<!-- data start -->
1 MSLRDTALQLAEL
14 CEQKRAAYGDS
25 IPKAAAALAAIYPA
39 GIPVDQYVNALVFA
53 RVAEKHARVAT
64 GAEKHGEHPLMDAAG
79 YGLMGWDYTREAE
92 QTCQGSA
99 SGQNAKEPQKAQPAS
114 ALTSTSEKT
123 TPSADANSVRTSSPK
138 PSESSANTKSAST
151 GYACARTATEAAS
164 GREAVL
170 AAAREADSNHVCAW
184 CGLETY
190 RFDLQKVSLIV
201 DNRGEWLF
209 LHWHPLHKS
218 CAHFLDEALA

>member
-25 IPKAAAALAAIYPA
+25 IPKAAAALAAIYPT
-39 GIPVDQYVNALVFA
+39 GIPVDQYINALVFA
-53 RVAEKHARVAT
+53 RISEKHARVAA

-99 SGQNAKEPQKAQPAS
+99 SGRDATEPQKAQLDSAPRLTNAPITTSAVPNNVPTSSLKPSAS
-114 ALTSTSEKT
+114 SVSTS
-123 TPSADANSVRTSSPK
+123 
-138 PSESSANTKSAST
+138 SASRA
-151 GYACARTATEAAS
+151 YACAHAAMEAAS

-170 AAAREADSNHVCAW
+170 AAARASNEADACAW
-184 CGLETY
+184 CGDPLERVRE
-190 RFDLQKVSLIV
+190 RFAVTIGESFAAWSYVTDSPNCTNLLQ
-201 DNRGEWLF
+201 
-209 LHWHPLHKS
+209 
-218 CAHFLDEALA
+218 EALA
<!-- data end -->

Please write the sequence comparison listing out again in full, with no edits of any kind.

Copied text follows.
1 MSLRDTALQLAEL
14 CEQKRAAYGDS
25 IPKAAAALAAIYPA
39 GIPVDQYVNALVFA
53 RVAEKHARVAT
64 GAEKHGEHPLMDAAG
79 YGLMGWDYTREAE
92 QTCQGSA
99 SGQNAKEPQKAQPAS
114 ALTSTSEKT
123 TPSADANSVRTSSPK
138 PSESSANTKSAST
151 GYACARTATEAAS
164 GREAVL
170 AAAREADSNHVCAW
184 CGLETY
190 RFDLQKVSLIV
201 DNRGEWLF
209 LHWHPLHKS
218 CAHFLDEALA

>member
-25 IPKAAAALAAIYPA
+25 IPKAAAALAAIYPT
-39 GIPVDQYVNALVFA
+39 GIPVDQYINALVFA
-53 RVAEKHARVAT
+53 RISEKHARVAA

-99 SGQNAKEPQKAQPAS
+99 SGRDATEPQKAQLDSAPRLTNAPITTSAVPNNVPTSSLKPSAS
-114 ALTSTSEKT
+114 SVSTS
-123 TPSADANSVRTSSPK
+123 
-138 PSESSANTKSAST
+138 SASRA
-151 GYACARTATEAAS
+151 YACAHAAMEAAS

-170 AAAREADSNHVCAW
+170 AAARASNEADACAW
-184 CGLETY
+184 CGDPLERVRE
-190 RFDLQKVSLIV
+190 RFAVTIGESFAAWSYVTDSPNCTNLLQ
-201 DNRGEWLF
+201 
-209 LHWHPLHKS
+209 
-218 CAHFLDEALA
+218 EALA